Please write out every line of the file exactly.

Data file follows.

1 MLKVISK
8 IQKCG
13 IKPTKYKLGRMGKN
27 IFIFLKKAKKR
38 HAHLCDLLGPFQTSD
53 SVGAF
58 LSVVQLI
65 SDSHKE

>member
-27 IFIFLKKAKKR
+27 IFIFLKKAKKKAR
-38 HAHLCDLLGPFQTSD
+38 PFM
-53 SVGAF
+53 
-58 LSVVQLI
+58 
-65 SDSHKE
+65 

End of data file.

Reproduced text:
1 MLKVISK
8 IQKCG
13 IKPTKYKLGRMGKN
27 IFIFLKKAKKR
38 HAHLCDLLGPFQTSD
53 SVGAF
58 LSVVQLI
65 SDSHKE

>member
-27 IFIFLKKAKKR
+27 IFIFLKKAKKKAR
-38 HAHLCDLLGPFQTSD
+38 PFM
-53 SVGAF
+53 
-58 LSVVQLI
+58 
-65 SDSHKE
+65 